There are many practical reasons for your children to rejoice in the fact that they are Children of Gays (COGS), and college admissions is one of them.

While your children may be in diapers today, one day they will apply to college, and in the college admissions process, they—like all other applicants—are nothing more than commodities. They must sell themselves. And the admissions essay is their one opportunity to communicate their unique selling proposition—their platform.

Unless they are the flawed-yet-compelling works of a gang member turned high school valedictorian or a refugee with six menial jobs and a 3.5 GPA, these essays—regardless of how well written—are numbingly predictable and trite.

They paint unconvincing portraits of remarkable relatives who taught the applicants the value of perseverance, honesty, or one of the other six pillars of character education. Or they chronicle the applicants’ shallow perceptions standing in the serving line of a Saturday Kitchen (each weekend of their junior year when they finally realized a little community service work could provide essay fodder) trying to scoop vegetables onto homeless people’s plates while the homeless people dodged their station and beelined for the cookies and muffins.

Put yourself in the position of the college admissions counselor who has just read 180 essays on the same theme and faces the prospect of 220 more. Your eyes are blood shot. Your back is stiff. Your mind is in a trance. You begin to question your choice of career. You think, “This isn’t what I wanted to do anyway, is it? Why am I here? What is my life all about?”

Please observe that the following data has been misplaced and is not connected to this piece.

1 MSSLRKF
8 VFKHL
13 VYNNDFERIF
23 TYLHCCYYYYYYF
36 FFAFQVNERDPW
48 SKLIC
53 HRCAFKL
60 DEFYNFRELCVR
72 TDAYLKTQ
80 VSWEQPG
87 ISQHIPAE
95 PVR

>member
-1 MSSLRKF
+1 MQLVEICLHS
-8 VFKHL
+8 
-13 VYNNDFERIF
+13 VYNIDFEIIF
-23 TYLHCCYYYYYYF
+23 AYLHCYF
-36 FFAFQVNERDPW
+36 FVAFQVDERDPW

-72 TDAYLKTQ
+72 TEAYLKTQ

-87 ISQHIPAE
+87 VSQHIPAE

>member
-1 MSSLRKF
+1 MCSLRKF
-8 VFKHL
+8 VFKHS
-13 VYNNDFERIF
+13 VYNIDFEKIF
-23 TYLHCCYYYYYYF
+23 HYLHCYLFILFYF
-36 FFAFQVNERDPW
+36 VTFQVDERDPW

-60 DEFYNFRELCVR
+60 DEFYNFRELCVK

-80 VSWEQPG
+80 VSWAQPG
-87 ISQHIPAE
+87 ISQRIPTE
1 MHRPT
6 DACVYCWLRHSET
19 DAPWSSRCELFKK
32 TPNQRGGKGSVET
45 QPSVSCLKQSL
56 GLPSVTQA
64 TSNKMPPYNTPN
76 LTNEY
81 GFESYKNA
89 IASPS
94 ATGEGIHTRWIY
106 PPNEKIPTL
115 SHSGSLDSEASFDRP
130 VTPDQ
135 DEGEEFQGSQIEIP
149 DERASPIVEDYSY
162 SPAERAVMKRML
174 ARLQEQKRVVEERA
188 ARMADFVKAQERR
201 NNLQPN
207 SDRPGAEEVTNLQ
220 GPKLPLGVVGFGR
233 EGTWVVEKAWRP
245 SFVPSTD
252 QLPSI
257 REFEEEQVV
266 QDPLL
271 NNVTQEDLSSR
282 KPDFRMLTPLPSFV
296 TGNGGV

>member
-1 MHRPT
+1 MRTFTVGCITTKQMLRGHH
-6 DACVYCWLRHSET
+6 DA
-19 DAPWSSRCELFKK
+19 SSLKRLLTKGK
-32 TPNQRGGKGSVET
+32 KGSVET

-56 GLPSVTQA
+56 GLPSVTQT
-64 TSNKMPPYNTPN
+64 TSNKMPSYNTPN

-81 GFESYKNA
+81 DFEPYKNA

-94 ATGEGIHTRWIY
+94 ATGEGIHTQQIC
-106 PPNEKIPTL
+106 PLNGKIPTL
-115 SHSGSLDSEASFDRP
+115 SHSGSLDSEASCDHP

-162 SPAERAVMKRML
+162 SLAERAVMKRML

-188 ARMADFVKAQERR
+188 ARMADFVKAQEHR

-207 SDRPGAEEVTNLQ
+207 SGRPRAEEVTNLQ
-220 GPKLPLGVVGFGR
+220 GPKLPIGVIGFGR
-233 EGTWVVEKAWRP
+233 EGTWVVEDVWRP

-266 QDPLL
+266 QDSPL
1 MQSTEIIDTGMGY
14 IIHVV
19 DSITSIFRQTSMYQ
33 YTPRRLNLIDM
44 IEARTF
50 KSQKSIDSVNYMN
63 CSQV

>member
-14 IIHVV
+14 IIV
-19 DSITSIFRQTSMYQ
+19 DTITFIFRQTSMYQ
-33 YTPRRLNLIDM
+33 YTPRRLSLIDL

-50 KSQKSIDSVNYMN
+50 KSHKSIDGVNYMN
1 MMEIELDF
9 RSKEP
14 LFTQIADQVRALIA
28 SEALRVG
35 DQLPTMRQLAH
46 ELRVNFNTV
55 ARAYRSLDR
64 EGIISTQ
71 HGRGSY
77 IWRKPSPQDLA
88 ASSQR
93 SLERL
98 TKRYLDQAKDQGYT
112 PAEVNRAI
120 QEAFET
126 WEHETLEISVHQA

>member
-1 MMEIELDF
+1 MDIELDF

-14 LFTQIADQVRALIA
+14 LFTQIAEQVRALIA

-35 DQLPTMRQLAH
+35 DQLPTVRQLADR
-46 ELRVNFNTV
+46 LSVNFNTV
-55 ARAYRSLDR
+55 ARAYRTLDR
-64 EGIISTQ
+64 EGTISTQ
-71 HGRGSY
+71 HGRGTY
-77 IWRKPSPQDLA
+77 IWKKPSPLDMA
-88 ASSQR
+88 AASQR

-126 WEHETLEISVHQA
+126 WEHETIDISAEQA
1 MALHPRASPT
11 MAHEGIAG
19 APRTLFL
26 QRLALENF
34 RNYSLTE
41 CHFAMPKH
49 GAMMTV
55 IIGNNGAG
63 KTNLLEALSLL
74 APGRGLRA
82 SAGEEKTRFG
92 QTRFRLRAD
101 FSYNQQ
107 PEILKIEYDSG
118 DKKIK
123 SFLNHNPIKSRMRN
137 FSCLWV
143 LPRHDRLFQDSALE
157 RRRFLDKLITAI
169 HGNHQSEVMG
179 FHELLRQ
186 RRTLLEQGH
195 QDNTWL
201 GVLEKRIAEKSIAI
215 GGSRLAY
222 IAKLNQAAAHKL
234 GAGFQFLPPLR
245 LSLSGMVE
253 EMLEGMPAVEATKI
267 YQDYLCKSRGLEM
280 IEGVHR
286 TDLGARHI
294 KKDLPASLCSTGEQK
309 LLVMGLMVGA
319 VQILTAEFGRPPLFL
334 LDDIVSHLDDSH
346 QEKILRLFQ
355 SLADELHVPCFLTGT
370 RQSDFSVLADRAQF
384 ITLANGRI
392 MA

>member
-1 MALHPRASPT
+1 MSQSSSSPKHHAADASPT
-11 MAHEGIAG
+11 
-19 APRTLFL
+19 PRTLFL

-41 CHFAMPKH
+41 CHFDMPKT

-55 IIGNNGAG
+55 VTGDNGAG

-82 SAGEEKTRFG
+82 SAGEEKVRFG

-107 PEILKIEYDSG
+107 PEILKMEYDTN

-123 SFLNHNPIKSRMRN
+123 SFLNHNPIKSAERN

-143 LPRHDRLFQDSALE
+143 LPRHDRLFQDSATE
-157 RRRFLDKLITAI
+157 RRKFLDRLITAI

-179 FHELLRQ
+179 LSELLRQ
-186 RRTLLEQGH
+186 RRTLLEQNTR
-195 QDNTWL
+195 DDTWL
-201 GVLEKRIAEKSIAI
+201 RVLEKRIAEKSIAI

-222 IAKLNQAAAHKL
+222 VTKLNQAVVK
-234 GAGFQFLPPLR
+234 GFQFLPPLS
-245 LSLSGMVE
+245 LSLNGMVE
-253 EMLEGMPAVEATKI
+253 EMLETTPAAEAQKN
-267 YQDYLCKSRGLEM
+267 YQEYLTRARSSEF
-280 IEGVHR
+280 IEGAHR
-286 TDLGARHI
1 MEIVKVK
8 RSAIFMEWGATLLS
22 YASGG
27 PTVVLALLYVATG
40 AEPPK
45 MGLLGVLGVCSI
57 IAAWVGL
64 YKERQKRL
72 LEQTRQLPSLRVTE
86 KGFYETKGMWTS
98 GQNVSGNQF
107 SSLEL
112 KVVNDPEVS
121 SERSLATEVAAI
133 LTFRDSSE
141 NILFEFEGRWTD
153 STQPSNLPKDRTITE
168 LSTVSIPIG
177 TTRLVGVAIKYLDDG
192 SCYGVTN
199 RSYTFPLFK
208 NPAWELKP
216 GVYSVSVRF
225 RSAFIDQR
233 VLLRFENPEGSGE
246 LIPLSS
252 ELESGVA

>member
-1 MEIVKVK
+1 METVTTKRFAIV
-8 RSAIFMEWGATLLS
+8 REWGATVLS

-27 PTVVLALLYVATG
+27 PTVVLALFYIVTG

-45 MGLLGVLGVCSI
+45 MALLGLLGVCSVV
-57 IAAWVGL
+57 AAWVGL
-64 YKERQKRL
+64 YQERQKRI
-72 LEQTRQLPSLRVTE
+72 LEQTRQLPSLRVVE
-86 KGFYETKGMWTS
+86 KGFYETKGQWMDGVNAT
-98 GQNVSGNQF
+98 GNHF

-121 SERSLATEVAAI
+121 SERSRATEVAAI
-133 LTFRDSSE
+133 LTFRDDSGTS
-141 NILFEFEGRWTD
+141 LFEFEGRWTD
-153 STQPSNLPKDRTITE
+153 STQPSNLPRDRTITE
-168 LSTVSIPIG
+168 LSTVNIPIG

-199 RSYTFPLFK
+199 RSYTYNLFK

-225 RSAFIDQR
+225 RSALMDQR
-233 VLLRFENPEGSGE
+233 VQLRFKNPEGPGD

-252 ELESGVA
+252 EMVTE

Just when your thoughts are turning suicidal, you lift a COG’s essay from the top of the stack. “What relative will I have to read about this time?” you ask yourself listlessly. And then your eyes skim the first line. A little adrenaline courses through you. Your eyes widen. Never in your thirteen years as a college admissions officer have you read a lead sentence like this one. Lesbianism [Homosexuality]: How has it shaped my life, and how can it benefit the life of [insert college name] if you admit me to your undergraduate school of liberal arts? The essay continues: Like the great anthropologist Margaret Meade, I have lived among an alien tribe. I have observed their beliefs and customs and I bring extensive insights into their way of life. In a world that daily grows more diverse, I can help others with strategies to bridge the divide between our cultures.

Regardless of your COG’s writing style or skill, the mission will have been accomplished. The college admissions counselor is alert. His or her eyes move from the essay to the accompanying transcript. The application package is placed on the short stack of those that will get a second read. And at night, when the college admissions counselor has dinner with his or her spouse, the essay will be the topic of their conversation. Your COG’s odds of acceptance have just skyrocketed.

Coming soon: Part II of The Advantages of Being a Child of Gays.

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